McDonald’s Fined $1.8 Million In Brazil For Toy Giveaway
December 8, 2011
Fast food giant McDonald’s is facing a fine of $1.8 million
from the government in Sao Paolo after a consumer activist group complained
about the company giving away promotional toys along with Happy Meals. The Instituto Alana, a Brazilian nonprofit, claimed that the
free toys with the kids’ meals "distorts values" and encourages
"unhealthy eating habits" among children. After logging its complaint
to Procon-SP, part of the Sao
Paulo government's Department of Justice and Defense
of Citizens, the fine was levied against McDonald’s.
Arcos Dorados, McDonald's largest
franchisee in Latin America, said in a statement that
the company has already filed an appeal of the fine, and is awaiting a final
decision that is expected within three months. While McDonald’s also said that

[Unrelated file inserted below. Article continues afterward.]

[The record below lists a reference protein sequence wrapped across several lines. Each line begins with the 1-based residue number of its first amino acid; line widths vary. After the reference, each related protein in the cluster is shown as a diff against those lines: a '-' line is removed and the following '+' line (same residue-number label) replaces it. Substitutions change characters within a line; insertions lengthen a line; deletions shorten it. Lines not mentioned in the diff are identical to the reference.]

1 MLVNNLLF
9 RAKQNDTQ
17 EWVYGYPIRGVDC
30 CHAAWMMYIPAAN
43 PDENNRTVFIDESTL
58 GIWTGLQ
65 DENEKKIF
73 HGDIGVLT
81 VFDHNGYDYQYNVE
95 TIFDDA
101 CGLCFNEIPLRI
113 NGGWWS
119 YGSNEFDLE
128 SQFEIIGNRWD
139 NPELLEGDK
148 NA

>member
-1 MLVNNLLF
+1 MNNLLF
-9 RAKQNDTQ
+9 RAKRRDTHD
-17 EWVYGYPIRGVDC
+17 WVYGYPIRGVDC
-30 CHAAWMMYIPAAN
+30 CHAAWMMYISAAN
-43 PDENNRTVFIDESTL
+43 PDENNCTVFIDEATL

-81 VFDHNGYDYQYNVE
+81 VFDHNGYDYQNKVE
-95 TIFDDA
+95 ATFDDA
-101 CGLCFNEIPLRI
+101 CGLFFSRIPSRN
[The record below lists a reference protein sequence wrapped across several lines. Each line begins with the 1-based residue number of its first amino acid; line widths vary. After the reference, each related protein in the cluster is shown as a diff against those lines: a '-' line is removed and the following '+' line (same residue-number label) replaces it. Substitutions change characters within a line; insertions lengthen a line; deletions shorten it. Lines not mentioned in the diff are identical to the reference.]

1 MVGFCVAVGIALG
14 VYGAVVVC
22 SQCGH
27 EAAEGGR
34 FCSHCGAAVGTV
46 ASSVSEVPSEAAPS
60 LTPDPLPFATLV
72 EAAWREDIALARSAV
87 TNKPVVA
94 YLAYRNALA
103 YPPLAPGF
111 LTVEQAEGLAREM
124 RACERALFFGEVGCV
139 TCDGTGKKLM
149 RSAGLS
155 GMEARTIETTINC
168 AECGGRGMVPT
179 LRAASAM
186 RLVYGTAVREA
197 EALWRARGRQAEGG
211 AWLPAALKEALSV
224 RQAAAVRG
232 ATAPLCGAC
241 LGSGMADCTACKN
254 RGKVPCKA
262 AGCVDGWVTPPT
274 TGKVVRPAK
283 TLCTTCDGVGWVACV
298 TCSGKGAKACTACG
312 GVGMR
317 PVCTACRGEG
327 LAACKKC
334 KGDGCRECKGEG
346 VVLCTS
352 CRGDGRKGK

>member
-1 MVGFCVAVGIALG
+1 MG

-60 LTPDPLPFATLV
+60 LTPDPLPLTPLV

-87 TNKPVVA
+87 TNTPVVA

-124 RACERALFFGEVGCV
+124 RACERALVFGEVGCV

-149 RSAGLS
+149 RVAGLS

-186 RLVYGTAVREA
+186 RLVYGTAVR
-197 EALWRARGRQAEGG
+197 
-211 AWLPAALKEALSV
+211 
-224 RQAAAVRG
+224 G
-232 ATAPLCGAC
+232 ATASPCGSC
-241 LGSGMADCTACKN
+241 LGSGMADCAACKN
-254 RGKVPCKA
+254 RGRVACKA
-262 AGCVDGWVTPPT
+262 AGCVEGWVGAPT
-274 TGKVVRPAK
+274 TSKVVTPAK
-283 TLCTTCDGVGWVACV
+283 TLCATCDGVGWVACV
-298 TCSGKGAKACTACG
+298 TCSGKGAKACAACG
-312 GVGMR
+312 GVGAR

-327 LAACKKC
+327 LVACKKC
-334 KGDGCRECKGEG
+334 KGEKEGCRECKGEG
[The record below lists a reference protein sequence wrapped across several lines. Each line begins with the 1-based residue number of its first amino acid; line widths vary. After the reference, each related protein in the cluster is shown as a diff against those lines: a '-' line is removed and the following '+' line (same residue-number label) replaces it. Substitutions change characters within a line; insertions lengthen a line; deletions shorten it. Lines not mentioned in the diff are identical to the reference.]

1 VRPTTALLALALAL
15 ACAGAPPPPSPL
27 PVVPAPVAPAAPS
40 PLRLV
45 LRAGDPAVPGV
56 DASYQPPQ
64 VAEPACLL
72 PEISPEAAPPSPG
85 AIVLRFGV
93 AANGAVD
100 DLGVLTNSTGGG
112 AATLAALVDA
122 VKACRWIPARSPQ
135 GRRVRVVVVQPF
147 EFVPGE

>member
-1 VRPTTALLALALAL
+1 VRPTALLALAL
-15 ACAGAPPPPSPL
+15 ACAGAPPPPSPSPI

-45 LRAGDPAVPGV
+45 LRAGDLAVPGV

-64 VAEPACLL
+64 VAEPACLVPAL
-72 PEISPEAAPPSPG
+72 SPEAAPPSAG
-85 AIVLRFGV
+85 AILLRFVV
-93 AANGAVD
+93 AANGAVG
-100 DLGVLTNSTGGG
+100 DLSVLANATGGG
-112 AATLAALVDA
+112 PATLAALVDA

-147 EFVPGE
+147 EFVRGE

it does not discuss the details of unsettled lawsuits, the company added that
it adheres to voluntary regulations agreed to by other major food companies
operating within Brazil
and other global markets.
In fact, McDonald’s has already overcome the complaints of Intituto Alana. The organization recently filed a similar
grievance about promotional toy giveaways with Brazil's
self-regulatory body, Conar, but it was rejected.
Brazilian business magazine Exame reported in June
that Conar's ruling said that the Instituto
Alana "doesn't have the Stalinist right to decide how [parents should]
raise children and form their habits."
McDonald’s and other fast-food companies are also facing
criticism of promotional toy giveaways with high-calorie kids’ meals in the United
States. A new law went into effect last week
in San Francisco that bans
restaurants from giving away any toys with kids’ meals that don’t meet certain
calorie thresholds. Local McDonald’s in San Francisco
have decided to charge 10 cents for the toys they hand out with Happy Meals,
saying that they’re donating the proceeds of those sales to charity.